2811 router, multilink frame-relay for Internet. 100 miles to CO for frame termination.
I'm working with an Cisco engineer on the MFR aggregation virtual interface that is dropping inbound packets. Six T1's with full CIR. All links clean. Other side of the router is Ethernet, 100full.
Any clues among my fellow engineers?
Cisco recommends only two T1s/E1s (see table 1 in http://www.cisco.com/en/US/prod/collateral/routers/ps5854/prod_qas0900aecd80169bd6.html), and although my experience has been the 2800s seem to be capable of more than Cisco recommends, six T1s might be a bit much, especially when supporting some kind of software link aggregation.
What's the CPU history look like and the input queue stats?
You might also try running LAN interface at 10/full. (This to avoid the router from having to process a 100 Mbps ingress bursts.)
CPU: 14% max, 10%+ during the day. We are a 40/hr week site that doesn't host a web site.
Input queue: 0/75/1918/0 (size/max/drops/flushes);
Received 0 broadcasts, 0 runts, 0 giants, 0 throttles, 0 input errors, 0 CRC, 0 frame, 0 overrun, 918 ignored, 0 abort
No other interface logging errors. I get a few output drops: since this is the choke point outbound, I'm not surprised.
I'm an old software engineer originally - I understand how software can get overloaded w/o being a CPU hog.
2,000? What's the total input packet count this goes with?
From Cicso papers on this issue, seems the common cause is main processor can not keep up and/or insufficient buffers. Even though your CPU looks low, you might have some very short term CPU bursts that don't show up in the averages.
Below are some papers on dealing with input queue drops (all not specific to 2800):
MFR0 is up, line protocol is up
Hardware is Multilink Frame Relay bundle interface
Description: Multilink Frame-Relay AT&T: 44.YHGP.000654..SUV
MTU 1500 bytes, BW 9216 Kbit, DLY 20000 usec,
reliability 255/255, txload 17/255, rxload 108/255
Encapsulation FRAME-RELAY IETF, loopback not set
Keepalive set (10 sec)
DTR is pulsed for 2 seconds on reset
LMI enq sent 1854, LMI stat recvd 1854, LMI upd recvd 0, DTE LMI up
LMI enq recvd 0, LMI stat sent 0, LMI upd sent 0
LMI DLCI 0 LMI type is ANSI Annex D frame relay DTE
Broadcast queue 0/64, broadcasts sent/dropped 0/0, interface broadcasts 0
Last input 00:00:00, output never, output hang never
Last clearing of "show interface" counters 05:09:02
Input queue: 0/75/2787/0 (size/max/drops/flushes); Total output drops: 370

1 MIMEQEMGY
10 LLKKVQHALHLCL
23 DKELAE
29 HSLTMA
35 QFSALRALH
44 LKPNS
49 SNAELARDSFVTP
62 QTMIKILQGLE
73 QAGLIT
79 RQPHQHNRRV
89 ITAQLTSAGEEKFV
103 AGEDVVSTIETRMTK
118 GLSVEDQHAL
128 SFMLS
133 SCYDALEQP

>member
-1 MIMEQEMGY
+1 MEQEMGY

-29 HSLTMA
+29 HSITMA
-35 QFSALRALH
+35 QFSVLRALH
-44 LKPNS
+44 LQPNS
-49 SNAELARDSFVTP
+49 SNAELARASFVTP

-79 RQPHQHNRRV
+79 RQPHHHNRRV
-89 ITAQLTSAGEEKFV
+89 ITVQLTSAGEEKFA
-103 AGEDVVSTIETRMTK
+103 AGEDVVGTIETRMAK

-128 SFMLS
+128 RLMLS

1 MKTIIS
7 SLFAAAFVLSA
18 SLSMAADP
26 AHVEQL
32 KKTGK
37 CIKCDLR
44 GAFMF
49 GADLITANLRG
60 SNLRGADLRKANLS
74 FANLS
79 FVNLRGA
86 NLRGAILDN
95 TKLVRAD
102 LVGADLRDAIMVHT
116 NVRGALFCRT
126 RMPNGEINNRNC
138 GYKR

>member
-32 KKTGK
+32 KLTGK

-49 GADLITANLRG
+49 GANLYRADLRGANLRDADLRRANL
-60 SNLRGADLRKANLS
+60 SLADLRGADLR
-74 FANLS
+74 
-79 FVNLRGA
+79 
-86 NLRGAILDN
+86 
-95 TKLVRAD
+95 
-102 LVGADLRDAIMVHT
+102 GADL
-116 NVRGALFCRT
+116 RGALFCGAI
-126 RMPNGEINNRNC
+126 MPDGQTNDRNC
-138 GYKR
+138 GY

Queueing strategy: fifo
Output queue: 0/120 (size/max)
30 second input rate 3937000 bits/sec, 550 packets/sec
30 second output rate 615000 bits/sec, 405 packets/sec
11286581 packets input, 1915301507 bytes, 0 no buffer
Received 0 broadcasts, 0 runts, 0 giants, 0 throttles
0 input errors, 0 CRC, 0 frame, 0 overrun, 1345 ignored, 0 abort
8673768 packets output, 2228164132 bytes, 0 underruns
0 output errors, 0 collisions, 0 interface resets
0 output buffer failures, 0 output buffers swapped out
0 carrier transitions
2787 / 11286581 = (about) .025%
One might argue, not enough to worry much about. However, you might try increasing your input queue some (100?).
Likewise, for the "1345 ignored", you might also check your buffer stats.
BTW, I've been around the horn with looking for processes running hot, etc. This interface just aggregates packets, but it has no IP address. So, the processes show no problems.
The Cisco engineer has had me try CEF and fair queueing. I really am starting to believe this all points to hardware that is lacking the ability to burst the full rate of all the pipes.
Can't say for sure that alone should cure the issue, since the input queue drops might include the "ignored drops" and SPD, if active on 2800s, which seems to use its own drop strategy.
(NB: Also although not directly related to input Q drop stats on the router, excessive queues can have an adverse impact to some traffic types, including TCP. Drops is often the primary way to indicate to TCP flows they are overruning available bandwidth. I.e sometimes better to manage vs. always avoid.)
I don't know anything more on this issue then what's published by Cisco. Perhaps someone else will have another suggestion or additional information.